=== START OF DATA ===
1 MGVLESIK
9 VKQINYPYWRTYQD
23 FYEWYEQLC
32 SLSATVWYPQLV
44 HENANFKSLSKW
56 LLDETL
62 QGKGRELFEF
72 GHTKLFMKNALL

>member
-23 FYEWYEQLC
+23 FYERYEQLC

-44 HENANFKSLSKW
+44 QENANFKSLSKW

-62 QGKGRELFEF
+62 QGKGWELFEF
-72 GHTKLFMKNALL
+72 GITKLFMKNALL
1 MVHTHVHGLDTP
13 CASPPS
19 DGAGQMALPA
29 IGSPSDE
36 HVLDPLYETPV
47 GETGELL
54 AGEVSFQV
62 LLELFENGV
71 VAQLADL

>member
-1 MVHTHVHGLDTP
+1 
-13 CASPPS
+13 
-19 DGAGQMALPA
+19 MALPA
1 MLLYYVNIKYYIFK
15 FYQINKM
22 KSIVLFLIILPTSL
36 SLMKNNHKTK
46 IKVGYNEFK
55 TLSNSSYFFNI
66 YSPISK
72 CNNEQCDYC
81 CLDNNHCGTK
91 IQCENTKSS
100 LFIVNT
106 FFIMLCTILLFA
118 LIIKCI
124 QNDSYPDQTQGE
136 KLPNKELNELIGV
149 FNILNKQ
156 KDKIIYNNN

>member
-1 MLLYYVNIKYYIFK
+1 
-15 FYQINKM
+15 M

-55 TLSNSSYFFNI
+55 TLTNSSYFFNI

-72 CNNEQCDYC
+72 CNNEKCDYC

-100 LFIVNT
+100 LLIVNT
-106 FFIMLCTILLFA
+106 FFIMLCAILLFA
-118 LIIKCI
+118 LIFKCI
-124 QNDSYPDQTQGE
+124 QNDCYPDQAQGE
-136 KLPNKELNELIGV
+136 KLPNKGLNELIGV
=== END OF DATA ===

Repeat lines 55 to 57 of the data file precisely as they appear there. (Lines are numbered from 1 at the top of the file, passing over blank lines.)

+15 M

-55 TLSNSSYFFNI
+55 TLTNSSYFFNI